NEW YORK (Legal Newsline) -- In motions filed earlier this week, Chevron Corp. said it is prepared to drop its claim for money damages against two Ecuadorians and their U.S. lawyer.
Chevron said it it will definitely drop damages claims against the Ecuadorians, Hugo Gerardo Camacho Naranjo and Javier Piaguaje Payaguaje.
However, the company hasn't decided for certain if it will drop damages claims against New York attorney Steven Donziger.
The oil giant also asked that the fraud trial, set to begin Oct. 15 in the U.S. District Court for the Southern District of New York, be bifurcated, or separated into two parts -- one before a jury and the other before a judge.
"The liability of Defendants Steven R. Donziger, The Law Offices of Steven R. Donziger, and Donziger & Associates PLLC (the 'Donziger Defendants') on all claims shall be tried to a jury," Chevron's attorneys wrote in a motion Sunday. "Upon a verdict of liability, the amount of compensatory and punitive monetary damages owed to Chevron Corporation by the Donziger Defendant shall be tried to a jury.
"Upon conclusion of the jury proceedings, and to the extent the Court deems necessary based on the outcome of the jury proceedings, the liability of Defendants Hugo Gerardo Camacho Naranjo and Javier Piaguaje Payaguaje on all claims to which they are defendants (as to which Chevron now seeks only equitable relief against them), all equitable relief and equitable defenses, and the personal jurisdiction and collateral estoppel defenses, will be tried to the Court without a jury."
A Chevron spokesman explained the move to Bloomberg Monday.
"Chevron has uncovered extensive evidence that the 2011 Ecuadorian judgment was fraudulently obtained by the Lago Agrio plaintiffs," Morgan Crinklaw told the website in an e-mail. "However, their international campaign to enforcement that judgment has not gained much traction to date.
"The equitable relief Chevron continues to seek against the Lago Agrio plaintiffs will enable us to protect our assets, and those of our subsidiaries, from being seized by the Lago Agrio plaintiffs or in their name."
Donziger and the Ecuadorians aren't buying it. They believe the move is a "bombshell 11th-hour retreat" that suggests the company doesn't believe its own allegations.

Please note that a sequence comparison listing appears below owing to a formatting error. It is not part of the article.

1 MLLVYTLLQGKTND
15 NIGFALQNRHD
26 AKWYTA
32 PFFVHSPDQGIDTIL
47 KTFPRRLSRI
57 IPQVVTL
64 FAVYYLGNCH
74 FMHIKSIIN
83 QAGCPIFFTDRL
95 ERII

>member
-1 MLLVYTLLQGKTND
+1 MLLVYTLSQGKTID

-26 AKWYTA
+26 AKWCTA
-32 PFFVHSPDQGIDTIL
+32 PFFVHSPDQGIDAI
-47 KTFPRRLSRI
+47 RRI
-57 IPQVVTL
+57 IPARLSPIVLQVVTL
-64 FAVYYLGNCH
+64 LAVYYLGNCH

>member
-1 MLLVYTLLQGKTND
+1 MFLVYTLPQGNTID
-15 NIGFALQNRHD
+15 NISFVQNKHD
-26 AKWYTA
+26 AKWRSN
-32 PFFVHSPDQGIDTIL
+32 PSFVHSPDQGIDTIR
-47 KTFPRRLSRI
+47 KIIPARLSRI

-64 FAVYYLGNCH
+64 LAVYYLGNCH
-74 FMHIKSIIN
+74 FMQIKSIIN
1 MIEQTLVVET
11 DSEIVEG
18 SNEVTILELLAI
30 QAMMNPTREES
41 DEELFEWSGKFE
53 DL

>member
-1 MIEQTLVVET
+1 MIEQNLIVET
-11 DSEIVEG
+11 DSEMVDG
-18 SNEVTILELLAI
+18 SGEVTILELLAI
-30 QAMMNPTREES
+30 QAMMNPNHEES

"Chevron has shown over and over that its only legal strategy is to outspend everyone and continue to run from the law for another 20 years," Chris Gowen, an attorney advising Donziger, Camacho and Piaguaje, said in a statement Tuesday. "When a litigant tries to avoid a jury, you can be certain that litigant knows it has no case."
He added, "This is an extraordinarily telling moment that suggests a collapse of confidence in the Chevron camp."
On Monday, Judge Lewis Kaplan, who is presiding over the RICO lawsuit, rejected a request by Donziger and the Ecuadorians to temporarily suspend the case until the U.S. Court of Appeals for the Second Circuit rules on their petition for reassignment.
Donziger, Camacho and Piaguaje filed a petition for writ of mandamus with the federal appeals court in June. They want the judge to be removed from the case for his alleged bias.
In a notice filed Aug. 14, the Second Circuit set Sept. 26 for oral argument on the petition to reassign Kaplan.
"The motion to delay the trial is without merit, represents a radical change in defendants' nominal position (though it is entirely consistent with a years-old strategy of delay wherever possible), and comes far too late," Kaplan wrote in his 22-page order.
"The motion to delay the trial on the theory that it should await disposition of the mandamus petition, taken at face value, is entirely unpersuasive. The petition, even if granted, would not be case dispositive. It seeks to vacate a few interlocutory orders that relate principally to whether the defendants' affirmative defense of collateral estoppel rests in part on the Ecuadorian judgment against Chevron (the 'Judgment') and, if so, whether defendants should have been permitted to withdraw it in this action without prejudice to asserting that Judgment elsewhere."
He continued, "A ruling vacating those orders would not significantly affect the scope or duration of the trial or of the preparation for it."
Kaplan previously denied a request by Donziger for a trial stay.
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